9. The expenses must qualify.

For example, if your employer provides child care benefits, you must subtract those benefits from your qualifying expenses. After all, they aren’t really YOUR expenses, right?

10. If you have a nanny, different rules may apply.

This article is mostly applicable for parents with children in daycare or preschool. If you pay someone to come to your home to look after your children, then you likely have what is called a household employee. You may need to withhold (and pay back to the IRS) social security and other payroll taxes. Be sure you understand these regulations before filing.

In general, many of these regulations are really common sense. They are straightforward and logical. The government will be glad to help you out as long as you can prove that you legitimately need child care and that you are working (or trying to.) It’s a nice little bonus for all of us exhausted parents looking for a “break.” Though you will need to be willing to take some extra steps filing, the child care tax credit will certainly be worth your effort!

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  • An accountant told me I can write off my childcare expenses this year because I’m completely and totally disabled and it makes it difficult for me to take care of them all the time. I am factually identified as disabled. I also have my disability pension. Want to see articles like this makes me nervous because they don’t include that. the accountant said I could write it all off. Is that true?

    • Hi Tricia! If your account said so, it might be true. We’re not accountants so we don’t know the (many) rules as well as tax professionals. In general, you can get a tax credit (not deduction) for child care expenses; as described in the post, the amount of that credit varies depending on factors like your income, the total you spent on child care, etc. As for a specific deduction (such as a 100% write-off) due to disability, it’s best to speak to a tax professional. Best of luck!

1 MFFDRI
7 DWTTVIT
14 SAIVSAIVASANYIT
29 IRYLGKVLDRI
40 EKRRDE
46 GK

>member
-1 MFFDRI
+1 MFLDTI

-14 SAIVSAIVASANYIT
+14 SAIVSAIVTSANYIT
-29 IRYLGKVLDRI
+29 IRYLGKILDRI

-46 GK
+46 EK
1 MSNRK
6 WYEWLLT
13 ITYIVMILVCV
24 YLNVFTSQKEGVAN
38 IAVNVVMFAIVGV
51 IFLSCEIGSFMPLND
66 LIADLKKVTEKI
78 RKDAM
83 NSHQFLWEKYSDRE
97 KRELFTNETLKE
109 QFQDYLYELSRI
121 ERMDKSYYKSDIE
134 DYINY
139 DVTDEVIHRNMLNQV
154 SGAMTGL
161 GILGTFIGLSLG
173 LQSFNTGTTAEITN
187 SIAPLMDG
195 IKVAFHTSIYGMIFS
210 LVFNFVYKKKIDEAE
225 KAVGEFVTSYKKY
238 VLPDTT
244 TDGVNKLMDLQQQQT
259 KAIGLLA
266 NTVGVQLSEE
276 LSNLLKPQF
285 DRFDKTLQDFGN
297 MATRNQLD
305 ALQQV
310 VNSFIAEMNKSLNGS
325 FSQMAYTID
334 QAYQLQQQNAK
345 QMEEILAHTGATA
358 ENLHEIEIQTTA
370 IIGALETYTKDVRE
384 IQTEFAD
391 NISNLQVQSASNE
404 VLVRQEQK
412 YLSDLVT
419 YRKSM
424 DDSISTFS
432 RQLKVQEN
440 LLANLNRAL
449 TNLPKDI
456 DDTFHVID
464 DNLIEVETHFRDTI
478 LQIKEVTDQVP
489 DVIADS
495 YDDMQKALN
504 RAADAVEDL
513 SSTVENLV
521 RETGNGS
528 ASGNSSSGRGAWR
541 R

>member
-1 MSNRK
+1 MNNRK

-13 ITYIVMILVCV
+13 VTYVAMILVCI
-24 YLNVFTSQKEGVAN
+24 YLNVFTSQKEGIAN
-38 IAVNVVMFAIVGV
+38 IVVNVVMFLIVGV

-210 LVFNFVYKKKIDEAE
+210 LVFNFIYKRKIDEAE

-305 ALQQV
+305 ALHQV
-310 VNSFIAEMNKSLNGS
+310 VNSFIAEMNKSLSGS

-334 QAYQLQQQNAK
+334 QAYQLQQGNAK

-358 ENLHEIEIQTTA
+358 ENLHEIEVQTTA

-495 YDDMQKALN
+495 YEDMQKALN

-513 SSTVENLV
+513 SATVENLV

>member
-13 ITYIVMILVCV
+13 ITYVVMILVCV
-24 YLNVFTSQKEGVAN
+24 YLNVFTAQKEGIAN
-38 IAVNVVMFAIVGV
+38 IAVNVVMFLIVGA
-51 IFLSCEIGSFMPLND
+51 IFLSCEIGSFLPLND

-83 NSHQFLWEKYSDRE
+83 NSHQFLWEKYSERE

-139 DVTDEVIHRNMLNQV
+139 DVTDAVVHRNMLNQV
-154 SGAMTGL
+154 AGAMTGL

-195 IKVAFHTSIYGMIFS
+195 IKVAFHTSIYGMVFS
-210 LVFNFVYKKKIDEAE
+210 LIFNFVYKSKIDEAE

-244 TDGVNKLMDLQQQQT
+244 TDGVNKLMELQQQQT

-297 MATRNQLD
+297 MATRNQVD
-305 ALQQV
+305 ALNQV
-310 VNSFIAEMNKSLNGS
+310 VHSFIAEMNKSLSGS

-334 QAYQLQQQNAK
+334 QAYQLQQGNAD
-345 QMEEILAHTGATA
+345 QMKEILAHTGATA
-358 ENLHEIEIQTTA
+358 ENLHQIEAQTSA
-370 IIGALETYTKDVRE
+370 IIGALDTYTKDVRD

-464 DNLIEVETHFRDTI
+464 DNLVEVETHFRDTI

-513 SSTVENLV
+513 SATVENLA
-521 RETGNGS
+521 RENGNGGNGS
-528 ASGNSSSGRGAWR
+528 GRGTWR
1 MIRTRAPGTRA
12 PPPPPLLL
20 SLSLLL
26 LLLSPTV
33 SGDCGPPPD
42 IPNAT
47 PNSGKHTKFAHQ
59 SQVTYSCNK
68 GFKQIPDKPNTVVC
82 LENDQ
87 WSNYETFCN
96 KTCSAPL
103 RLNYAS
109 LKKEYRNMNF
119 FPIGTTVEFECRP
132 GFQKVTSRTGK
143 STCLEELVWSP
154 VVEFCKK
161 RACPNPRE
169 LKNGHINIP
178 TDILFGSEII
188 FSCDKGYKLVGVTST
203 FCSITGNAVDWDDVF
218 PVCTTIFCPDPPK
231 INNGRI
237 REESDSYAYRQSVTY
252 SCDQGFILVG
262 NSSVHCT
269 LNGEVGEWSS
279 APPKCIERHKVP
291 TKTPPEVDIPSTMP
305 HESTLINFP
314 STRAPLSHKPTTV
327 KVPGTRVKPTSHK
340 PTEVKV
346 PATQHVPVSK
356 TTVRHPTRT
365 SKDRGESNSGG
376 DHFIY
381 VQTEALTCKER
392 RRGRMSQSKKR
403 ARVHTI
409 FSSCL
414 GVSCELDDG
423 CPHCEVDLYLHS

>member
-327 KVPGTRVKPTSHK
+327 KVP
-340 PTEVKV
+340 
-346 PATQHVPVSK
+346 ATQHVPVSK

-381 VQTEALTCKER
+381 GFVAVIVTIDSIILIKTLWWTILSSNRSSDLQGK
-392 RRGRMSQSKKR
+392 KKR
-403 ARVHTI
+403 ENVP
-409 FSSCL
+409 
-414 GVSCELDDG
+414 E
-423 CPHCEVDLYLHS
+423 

• I would LOVE to join the daycare that charges $3K/year per kid…SIGN ME UP!!! The government needs to wake up out of the dark ages and realize that this is 2016 and the average annual cost for daycare in the US is $11,666 per year ($972 a month), according to the National Association of Child Care Resource & Referral Agencies (NACCRRA).

    • Hi Sandra! Thanks for the note. Child care is indeed expensive, as many recent reports show, it’s one of the highest expenses for families (in fact, for families with two children, child care costs can range from half as much as rent, to three times as much as rent in some areas of the country!) To clarify though, the $3,000 mentioned in the blog post is the maximum that families may claim as the expenses paid in a year for one child (or $6,000 for two or more children.) Most families will pay a lot more, but that’s the maximum the IRS will let you claim… The tax credit you would get is up to 35% of those qualifying expenses (that would depend on your income.) Anyhow, thanks for the note, and best of luck!

    • I wish I only paid 3k a yr!! I have one child am a single.mom and work at the very least every other weekend ehhh those rates are out the roof and work hours way past normal daycare hours so I have to pay someone to pick him up from there